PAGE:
Members of the school team, parents, and where appropriate, the
student as well as other personnel involved need to be informed
of the details of the IEP and communicate regularly about possible
It is recommended that the team:
Once the plan has been shared, members of
the team translate the IEP into daily learning plans that can
be carried out in the educational setting. With the plan in place,
it then becomes essential that those involved in its delivery
monitor and adjust the plan accordingly.
The special case of ABI – implementing
- Student may be misplaced due to lack of a Ministry
of Education category for ABI (see page 6-17 for further
- Missed time may cause disruption to implementation.
- Behaviour/learning may be difficult to assess across
contexts because of the inability of the student to transfer
and generalize skills.
- What may be an effective strategy for one setting,
may need to be changed for a different setting.
Reviewing and updating the IEP:
As noted, the IEP is a working document that is meant to reflect
the changing needs of students across educational settings. It
is important that an IEP is reviewed on a continual basis. At
the time of review, changes and adjustments can be made based
on the information provided as to the success or failure of the
planned interventions. It is recommended that an IEP be updated
at least once each reporting period.
The special case of ABI – reviewing and
- Initially, reviews may need to be more frequent and
responsive depending on the rate of recovery of the student
(e.g. physical injury such as broken bones).
- Reviews may need to be more frequent for students with
ABI than for other students, as recovery can extend over
many years and can happen in unpredictable spurts of progress.
6.6 - Transitions
Throughout a student’s educational career a number of transitions
take place. For those students who follow the normal course of
education these transitions occur with the entry to school at
the preschool level, the transition from elementary school to
high school, and finally, the transition from high school to postsecondary
or working lives. In the case of a student who has sustained a
head injury prior to or during his/her educational life, an additional
transition may be added: that of transition from pre- to post-injury.
Transition from pre- to post-injury may manifest itself in varying
ways. In some situations a student who has sustained a head injury
may have been temporarily absent from school and under the care
of a physician. In other situations a student may have received
a blow to the head that did not result in medical intervention
and has returned to school without any absence.
Whether the injury is mild, moderate, or severe, transitions
for students with ABI can be very difficult. It is important to
remember that once a transition has taken place, for example from
hospital to school, that the effects of the transition and the
adapting to the new setting must be monitored.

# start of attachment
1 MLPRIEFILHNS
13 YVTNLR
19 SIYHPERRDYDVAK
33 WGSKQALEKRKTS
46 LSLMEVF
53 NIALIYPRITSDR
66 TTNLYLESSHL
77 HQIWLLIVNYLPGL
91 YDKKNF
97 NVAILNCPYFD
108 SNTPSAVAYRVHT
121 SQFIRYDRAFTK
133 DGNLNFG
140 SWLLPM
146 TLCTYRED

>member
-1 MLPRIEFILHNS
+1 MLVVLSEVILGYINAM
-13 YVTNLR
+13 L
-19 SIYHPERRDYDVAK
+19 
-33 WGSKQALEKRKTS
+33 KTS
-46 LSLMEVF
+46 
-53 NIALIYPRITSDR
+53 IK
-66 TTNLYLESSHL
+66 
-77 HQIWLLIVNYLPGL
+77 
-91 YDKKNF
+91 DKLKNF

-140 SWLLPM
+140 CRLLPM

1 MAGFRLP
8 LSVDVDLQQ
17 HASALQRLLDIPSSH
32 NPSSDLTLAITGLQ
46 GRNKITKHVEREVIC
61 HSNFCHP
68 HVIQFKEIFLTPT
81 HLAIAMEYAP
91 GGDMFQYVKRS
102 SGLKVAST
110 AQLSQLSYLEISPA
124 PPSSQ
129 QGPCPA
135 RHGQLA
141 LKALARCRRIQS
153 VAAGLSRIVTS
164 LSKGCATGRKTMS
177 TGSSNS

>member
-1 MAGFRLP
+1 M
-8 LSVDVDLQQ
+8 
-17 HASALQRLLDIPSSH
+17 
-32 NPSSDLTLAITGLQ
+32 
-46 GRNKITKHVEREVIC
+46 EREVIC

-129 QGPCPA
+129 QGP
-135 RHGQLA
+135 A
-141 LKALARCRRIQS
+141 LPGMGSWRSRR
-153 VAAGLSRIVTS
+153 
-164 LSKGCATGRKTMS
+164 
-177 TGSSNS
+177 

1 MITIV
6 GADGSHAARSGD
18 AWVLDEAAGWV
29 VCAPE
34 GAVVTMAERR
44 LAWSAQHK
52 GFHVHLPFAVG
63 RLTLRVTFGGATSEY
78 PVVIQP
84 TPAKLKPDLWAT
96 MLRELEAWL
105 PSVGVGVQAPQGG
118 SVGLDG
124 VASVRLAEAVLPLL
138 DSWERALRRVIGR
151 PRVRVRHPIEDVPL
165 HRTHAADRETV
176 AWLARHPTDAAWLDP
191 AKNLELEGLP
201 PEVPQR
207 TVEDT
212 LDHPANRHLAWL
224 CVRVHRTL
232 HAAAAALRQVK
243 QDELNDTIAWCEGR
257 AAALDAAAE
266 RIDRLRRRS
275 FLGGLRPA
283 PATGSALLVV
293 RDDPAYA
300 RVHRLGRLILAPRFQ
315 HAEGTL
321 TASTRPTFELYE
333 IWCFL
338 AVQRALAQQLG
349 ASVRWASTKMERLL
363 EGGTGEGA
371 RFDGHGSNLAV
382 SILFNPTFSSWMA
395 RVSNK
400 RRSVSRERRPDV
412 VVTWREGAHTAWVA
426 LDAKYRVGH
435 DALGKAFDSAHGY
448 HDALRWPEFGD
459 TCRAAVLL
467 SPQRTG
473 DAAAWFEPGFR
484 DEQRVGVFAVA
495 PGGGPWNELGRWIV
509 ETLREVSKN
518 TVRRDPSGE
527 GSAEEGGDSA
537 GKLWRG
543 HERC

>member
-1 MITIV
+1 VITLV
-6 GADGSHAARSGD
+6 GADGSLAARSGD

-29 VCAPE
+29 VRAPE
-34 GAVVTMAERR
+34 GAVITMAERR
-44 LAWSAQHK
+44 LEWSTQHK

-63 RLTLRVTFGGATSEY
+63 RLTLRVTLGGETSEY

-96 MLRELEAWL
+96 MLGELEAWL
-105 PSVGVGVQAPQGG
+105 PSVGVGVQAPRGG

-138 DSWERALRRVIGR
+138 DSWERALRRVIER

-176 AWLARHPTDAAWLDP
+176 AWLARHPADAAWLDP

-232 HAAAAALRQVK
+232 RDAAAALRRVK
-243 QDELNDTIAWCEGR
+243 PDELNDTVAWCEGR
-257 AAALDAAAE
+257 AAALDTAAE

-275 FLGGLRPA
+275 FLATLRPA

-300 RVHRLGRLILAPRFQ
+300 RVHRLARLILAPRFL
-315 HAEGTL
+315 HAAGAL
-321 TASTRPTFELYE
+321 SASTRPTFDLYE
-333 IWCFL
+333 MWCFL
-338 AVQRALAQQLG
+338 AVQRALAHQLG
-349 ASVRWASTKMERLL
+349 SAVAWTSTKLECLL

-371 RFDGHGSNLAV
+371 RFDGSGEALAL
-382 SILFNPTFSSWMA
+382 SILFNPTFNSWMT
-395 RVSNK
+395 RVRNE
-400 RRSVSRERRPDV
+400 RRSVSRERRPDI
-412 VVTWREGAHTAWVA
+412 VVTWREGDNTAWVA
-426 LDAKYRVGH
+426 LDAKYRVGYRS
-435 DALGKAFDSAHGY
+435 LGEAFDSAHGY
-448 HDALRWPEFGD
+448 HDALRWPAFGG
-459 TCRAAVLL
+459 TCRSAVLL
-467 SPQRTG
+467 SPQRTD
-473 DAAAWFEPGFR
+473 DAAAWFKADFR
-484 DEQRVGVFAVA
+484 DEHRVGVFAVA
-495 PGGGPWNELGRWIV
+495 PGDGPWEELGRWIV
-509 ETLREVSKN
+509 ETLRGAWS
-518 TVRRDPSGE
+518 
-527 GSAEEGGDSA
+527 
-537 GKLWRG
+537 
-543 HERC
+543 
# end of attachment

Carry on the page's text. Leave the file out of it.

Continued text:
Transition from hospital to school
Prior to reintegration, communication must be established between
the school and the medical personnel involved in the case. This
is often best done through communication with the parents. It
is recommended that personnel in the school setting assign the
task of coordinating this information between participating parties
to one individual. This individual is often the special education
Within the school setting, educators can prepare for a student’s
transition back to the classroom by compiling information about
the student’s performance in school prior to the injury.
This could include information contained in
the Ontario Student Record such as report cards, testing results,
and, in the case of a student with a previously existing identifiable
condition of exceptionality, an Individual
Education Plan and/or IPRC documentation. Information about
a student’s pre-injury school performance should also be accessed
through samples of previously completed work and discussions with
previous and current teachers.
It is also essential that the school, through their inschool
team, develop an individual
education plan to address the transitional and ongoing needs
of the student returning to school (see IEP).
Some considerations for students with ABI
As described earlier, all students experience transitions throughout
their school career. For each student, certain adjustments will
be made in order to adapt to that new environment. For students
with ABI, additional care will need to be taken to help ensure
a successful transition to a new environment.
Transition from preschool or home to
- Collect information from sources: medical, family.
- Screening (preschool) to establish skill level.
- Develop IEP where appropriate.
- Set up communication system with home.
- Orient student to new environment ahead of time.
- Gradually introduce student to setting (shortened day)
Transition from elementary school to
- Update assessments where necessary.
- Meet with staff at high school ahead of time.
- Orient student to new setting.
- Consider reduction of course load.
- Look at a mobility plan for the student getting from
class to class.
- Develop IEP.
- Try to ensure that student is placed with some of his/her
Transition from high school to postsecondary
or working life:
- Begin early in high school career, where appropriate,
making community connections.
- Develop a transition plan.
- Provide supported work experiences.
- Work closely with family.
A category for ABI
Regulation 181 of the Education Act for the province of Ontario
outlines the procedures for the identification of students as
exceptional within the school system. This process, called IPRC
(Identification Placement and Review Committee), results in the
official identification of a student as exceptional. With this
identification come a number of rights within the legislation.
These rights include due process, such as specific timelines around
notification to parents, development of an individual
education plan (IEP), a mandatory requirement for review (within
12 months), as well as the parents’ right to appeal any decision